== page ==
In the movie City Slickers, Curly, the crusty old cowboy played by Jack Palance, says the secret to life is “one thing.” When asked by Billy Crystal, playing a stressed out, overwhelmed New Yorker what that one thing is, Curly replied, “That’s what you need to find out.” Great. Thanks a lot, Curly. While I’m not offering up the secret to life, either, I can tell you that “one thing” is the secret to that mounting to-do list of yours.
The “one thing” concept is not revolutionary or original by me. It came into focus for me years ago when I was programming a radio station and its music. The music scheduling software had endured years of many different hands being involved and therefore had a mish-mash of different ideas, theories, and work. Clocks, schedules, coding, song information, etc. Anyone who has ever scheduled music, know there are seemingly endless nooks and crannies to scheduling software and to that end, seemingly endless ways in which it can be messy, aggravating and overwhelming.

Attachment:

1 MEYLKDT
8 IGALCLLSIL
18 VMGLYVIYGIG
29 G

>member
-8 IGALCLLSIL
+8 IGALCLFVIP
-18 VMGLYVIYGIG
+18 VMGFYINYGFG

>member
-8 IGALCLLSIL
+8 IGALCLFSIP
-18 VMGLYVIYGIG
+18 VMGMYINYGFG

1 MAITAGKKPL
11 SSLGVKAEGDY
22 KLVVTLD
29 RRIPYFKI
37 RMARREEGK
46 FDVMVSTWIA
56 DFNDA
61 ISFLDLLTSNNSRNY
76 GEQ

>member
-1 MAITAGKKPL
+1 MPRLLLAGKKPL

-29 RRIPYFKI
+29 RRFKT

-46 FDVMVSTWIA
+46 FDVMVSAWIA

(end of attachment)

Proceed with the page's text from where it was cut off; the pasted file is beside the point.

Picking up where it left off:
Now you might not use the word “overwhelmed,” but I am guessing you have encountered a time when a project (or just your workload) seems so daunting, complicated, or messy, you don’t know where to begin, so you never do. You put it off. You procrastinate. And it remains this overwhelming mess.
This is when I decided to take the approach of “I cannot do all of it today, but what is one thing I can do this week.” Just one thing. So one week I worked on shaping up clocks. Another week it was creating consistency in song coding. The next week it was updating categories and so on and so forth.
I chose one thing a week, just because I had more on my plate than just music. But for you, maybe it’s one thing a day. I realize this seems overly simple. It is. And yet, we easily forget and get paralyzed by all that we have to do at any given time. Start with one thing and then do the next “one thing.” I realize this might not be as exciting as the secret of life and probably won’t be a signature moment in a movie, but it could help you feel less overwhelmed at work.